05 April 2021

England and the 'peculiar institution'

Recently I read an abridged volume of Sir William Blackstone's Commentaries on the Laws of England, which were published between 1765 and 1769 in four books, titled Of the Rights of Persons, Of the Rights of Things, Of Private Wrongs, and Of Public Wrongs. Blackstone's Commentaries were hugely influential on the American founders, who drew on his analyses as they were establishing their new federal republic in North America. (Blackstone appears to have been less influential in Canada. I find only two references to him in the parliamentary debates leading up to Confederation in 1867, and one of these is negative.) Yet one area in which Blackstone was not followed consistently was on slavery.

In Book 1, chapter 14, Blackstone wrote:

that pure and proper slavery does not, nay cannot, subsist in England; such I mean whereby an absolute and unlimited power is given to the master over the life and fortune of the slave. And indeed it is repugnant to reason, and the principles of natural law, that such a state should subsist anywhere.

I have long found it curious that an institution that appeared to be so unthinkable in the motherland should have taken firm root on the other side of the pond, where the first African slaves had been imported as early as 1619. Indeed slavery was found throughout the British Empire, where it was finally abolished in 1834, but it was not found in the United Kingdom itself. According to Blackstone,

Upon these principles the law of England abhors, and will not endure the existence of, slavery within this nation: so that when an attempt was made to introduce it, by statute 1 Edw. VI. c. 3. [1547] which ordained, that all idle vagabonds should be made slaves, and fed upon bread, water, or small drink, and refuse meat; should wear a ring of iron round their necks, arms, or legs; and should be compelled by beating, chaining, or otherwise, to perform the work assigned them, were it never so vile; the spirit of the nation could not brook this condition, even in the most abandoned rogues; and therefore this statute was repealed in two years afterwards. And now it is laid down, that a slave or negro, the instant he lands in England, becomes a freeman; that is, the law will protect him in the enjoyment of his person, his liberty, and his property.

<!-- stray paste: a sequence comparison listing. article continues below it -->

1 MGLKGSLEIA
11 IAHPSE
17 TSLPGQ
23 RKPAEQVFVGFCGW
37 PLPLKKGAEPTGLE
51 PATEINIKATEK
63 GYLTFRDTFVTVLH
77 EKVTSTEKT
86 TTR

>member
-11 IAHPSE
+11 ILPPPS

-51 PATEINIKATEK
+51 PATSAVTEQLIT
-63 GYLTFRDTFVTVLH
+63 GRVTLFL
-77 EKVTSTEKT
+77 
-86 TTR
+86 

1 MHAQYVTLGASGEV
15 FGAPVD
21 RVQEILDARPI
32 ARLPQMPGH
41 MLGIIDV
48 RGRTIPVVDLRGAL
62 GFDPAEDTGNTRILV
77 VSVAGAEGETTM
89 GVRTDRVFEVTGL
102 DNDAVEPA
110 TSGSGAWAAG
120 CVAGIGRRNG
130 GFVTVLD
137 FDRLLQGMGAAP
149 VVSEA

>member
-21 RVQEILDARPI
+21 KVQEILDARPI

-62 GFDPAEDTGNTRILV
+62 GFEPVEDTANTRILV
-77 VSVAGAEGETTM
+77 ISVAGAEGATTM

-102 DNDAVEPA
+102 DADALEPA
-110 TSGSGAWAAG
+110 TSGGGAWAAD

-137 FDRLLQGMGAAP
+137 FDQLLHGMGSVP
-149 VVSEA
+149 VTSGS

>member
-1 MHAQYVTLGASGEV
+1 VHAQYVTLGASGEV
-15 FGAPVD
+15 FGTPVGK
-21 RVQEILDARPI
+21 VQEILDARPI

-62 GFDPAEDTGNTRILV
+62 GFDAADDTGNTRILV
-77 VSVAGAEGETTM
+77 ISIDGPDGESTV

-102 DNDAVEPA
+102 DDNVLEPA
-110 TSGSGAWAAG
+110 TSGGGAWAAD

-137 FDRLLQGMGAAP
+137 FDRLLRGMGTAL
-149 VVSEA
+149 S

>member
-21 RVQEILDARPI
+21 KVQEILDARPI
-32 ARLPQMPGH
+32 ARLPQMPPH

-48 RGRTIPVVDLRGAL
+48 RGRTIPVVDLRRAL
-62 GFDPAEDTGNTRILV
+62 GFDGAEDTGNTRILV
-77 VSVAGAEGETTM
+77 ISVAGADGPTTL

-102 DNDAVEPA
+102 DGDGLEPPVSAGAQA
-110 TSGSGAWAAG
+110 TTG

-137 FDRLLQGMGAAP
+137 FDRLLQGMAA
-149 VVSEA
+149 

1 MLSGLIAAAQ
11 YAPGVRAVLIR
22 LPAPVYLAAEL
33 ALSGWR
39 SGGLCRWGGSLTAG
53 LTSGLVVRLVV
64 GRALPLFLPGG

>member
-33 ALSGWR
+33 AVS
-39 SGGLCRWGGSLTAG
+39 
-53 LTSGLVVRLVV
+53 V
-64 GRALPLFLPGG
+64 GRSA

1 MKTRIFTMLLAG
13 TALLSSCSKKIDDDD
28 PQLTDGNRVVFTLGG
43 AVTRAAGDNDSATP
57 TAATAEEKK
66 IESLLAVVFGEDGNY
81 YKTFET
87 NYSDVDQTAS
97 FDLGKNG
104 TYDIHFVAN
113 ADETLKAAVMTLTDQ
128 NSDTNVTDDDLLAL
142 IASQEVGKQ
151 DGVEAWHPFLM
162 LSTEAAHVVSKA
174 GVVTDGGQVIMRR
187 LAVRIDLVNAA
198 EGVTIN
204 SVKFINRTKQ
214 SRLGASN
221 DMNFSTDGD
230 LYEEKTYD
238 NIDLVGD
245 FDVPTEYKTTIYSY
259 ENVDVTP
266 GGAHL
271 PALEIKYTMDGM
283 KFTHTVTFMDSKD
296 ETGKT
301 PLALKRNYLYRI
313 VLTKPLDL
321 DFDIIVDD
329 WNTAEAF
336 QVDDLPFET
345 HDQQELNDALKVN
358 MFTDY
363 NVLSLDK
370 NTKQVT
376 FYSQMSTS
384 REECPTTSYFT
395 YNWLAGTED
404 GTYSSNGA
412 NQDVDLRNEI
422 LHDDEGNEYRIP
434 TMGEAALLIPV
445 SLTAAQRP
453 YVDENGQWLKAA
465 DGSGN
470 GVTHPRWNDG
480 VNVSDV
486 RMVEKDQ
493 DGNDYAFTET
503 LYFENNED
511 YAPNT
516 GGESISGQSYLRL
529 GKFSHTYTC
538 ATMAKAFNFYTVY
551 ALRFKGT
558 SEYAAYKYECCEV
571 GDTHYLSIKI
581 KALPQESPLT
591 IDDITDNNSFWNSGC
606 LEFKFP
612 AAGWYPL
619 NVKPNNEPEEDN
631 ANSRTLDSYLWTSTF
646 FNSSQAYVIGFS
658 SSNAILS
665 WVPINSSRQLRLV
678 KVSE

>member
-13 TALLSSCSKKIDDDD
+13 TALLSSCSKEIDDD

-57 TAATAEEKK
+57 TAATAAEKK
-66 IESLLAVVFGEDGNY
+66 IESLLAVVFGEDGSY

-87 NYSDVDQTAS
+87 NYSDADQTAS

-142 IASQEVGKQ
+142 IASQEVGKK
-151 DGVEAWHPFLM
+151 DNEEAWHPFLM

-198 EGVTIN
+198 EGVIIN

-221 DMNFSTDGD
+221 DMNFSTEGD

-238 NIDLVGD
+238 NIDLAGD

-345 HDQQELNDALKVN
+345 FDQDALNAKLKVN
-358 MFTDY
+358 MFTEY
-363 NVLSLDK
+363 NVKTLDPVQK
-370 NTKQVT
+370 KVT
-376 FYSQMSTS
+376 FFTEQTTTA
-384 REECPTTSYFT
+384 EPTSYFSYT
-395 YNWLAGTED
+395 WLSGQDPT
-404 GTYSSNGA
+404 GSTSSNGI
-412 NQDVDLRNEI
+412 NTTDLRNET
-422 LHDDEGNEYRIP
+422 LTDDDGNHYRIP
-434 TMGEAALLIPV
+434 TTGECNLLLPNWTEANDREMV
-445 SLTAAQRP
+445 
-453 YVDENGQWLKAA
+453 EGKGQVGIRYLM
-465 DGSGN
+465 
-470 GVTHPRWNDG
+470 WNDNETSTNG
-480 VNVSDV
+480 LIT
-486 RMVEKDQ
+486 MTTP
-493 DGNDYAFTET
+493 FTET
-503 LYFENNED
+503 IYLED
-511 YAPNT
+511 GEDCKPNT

The issue of slavery would, of course, divide Americans through the mid 19th century when a civil war led to its abolition throughout the United States, including those southern states that had so recently seceded from the Union to protect their "peculiar institution." Yet in England itself it was already illegal, except for the fact that many Britons were deeply invested in the trans-Atlantic slave trade, which London finally abolished in 1807.

The offence of slavery lies, not in denying a person's autonomy, as many commonly assume. After all, the claim to autonomy, that is, the right to do as one pleases free from external authority, is to aspire to an impossibility. We are hemmed in on all sides by a variety of authoritative agents, from parents to employers, from church elders to government officials, and so forth. Even our peers exercise an influence on us, meaning that our identity as freely-choosing persons is shaped by countless outside forces, some personal and some institutional. In a mature differentiated society, individual persons exercise a variety of authoritative offices relative to various communal settings, such as state, church institution, marriage, family, schools, workplaces, &c. (See my own book, We Answer to Another, for a more detailed discussion of this societal pluriformity.) None of these roles exhausts who we are as persons created in God's image. By contrast, slavery is based on one person's total control over another, thereby denying the multiple obligations that ordinary persons have to other persons and communities. Blackstone understood this better than many of the settlers in the far reaches of Great Britain's overseas territories.

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